- We need to keep grass so that Flea has a place to practice hockey and the dog can play
- Our garden faces South/East, so we want to add some shading, the afternoon sun is fierce!
These are what I call my Year 1 priorities – things I know we want to sort as quickly as possible. Of course, having just bought a new house, funds are limited, so these are also things I’m confident we can achieve on a budget.
Creating a Seating Area
I looked around at a lot of furniture sets looking for something that would fit the space without costing too much.
We knew the spot where we wanted seating, so we asked an electrician to put in an external double socket that we could use for lighting around our planned seating area.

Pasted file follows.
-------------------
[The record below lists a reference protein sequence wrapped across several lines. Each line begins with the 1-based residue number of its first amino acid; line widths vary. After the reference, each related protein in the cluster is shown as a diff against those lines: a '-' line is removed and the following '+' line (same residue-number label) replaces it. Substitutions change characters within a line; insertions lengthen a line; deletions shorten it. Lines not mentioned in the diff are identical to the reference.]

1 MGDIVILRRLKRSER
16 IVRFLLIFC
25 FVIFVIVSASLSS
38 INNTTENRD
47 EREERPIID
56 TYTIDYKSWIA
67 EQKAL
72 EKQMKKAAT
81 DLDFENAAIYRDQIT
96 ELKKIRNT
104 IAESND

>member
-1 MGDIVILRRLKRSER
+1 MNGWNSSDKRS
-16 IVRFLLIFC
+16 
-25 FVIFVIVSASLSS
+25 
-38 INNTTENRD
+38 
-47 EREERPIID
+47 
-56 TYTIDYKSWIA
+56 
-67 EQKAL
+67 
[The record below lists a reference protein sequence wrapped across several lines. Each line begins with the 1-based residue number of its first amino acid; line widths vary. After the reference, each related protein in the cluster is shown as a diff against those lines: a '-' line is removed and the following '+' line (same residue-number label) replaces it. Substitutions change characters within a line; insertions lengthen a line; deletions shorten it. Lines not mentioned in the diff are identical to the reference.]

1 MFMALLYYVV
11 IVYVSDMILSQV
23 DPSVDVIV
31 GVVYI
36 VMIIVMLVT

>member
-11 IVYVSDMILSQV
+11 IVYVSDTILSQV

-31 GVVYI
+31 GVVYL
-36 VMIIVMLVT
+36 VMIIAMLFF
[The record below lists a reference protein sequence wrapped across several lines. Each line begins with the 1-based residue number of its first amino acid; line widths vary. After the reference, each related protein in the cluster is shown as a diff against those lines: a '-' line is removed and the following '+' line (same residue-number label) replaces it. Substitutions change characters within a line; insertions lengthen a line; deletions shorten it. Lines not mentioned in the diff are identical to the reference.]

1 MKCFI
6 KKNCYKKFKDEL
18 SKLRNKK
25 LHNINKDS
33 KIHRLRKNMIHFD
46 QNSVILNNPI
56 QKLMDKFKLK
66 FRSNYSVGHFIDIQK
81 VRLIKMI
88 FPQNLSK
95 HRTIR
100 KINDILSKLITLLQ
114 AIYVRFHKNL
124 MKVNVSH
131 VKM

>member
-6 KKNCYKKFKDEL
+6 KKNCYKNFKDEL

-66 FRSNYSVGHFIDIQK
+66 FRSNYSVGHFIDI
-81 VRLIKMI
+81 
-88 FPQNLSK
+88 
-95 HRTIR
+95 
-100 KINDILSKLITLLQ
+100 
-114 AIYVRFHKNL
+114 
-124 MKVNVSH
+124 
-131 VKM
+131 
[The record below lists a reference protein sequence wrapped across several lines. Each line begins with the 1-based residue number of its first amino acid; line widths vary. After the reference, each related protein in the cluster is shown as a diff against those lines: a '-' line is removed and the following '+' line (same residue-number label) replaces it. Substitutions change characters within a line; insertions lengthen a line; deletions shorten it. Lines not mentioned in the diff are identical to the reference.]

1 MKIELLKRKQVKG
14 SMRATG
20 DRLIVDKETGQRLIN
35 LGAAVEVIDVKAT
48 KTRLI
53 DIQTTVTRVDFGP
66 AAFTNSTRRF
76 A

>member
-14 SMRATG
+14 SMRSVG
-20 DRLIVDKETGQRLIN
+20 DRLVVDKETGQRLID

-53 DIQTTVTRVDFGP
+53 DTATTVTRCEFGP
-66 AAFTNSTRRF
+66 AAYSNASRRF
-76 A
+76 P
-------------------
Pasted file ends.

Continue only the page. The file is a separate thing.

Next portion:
At first, all the seating sets I found were way outside my budget. After hunting around, I found some really great affordable garden sofa sets at places like Asda and Aldi. Then I found out that a neighbour owns a garden furniture company and I got a great deal on the sofa seating set above.
This set costs £350 and includes a corner sofa and table. If you like, you can add extra seating modules as needed. It’s perfect for the two of us, along with some wooden chairs my parents donated. I found a cover set in the gardening special event at Aldi for under £20, which was a bonus!
Light my Fire (Pit)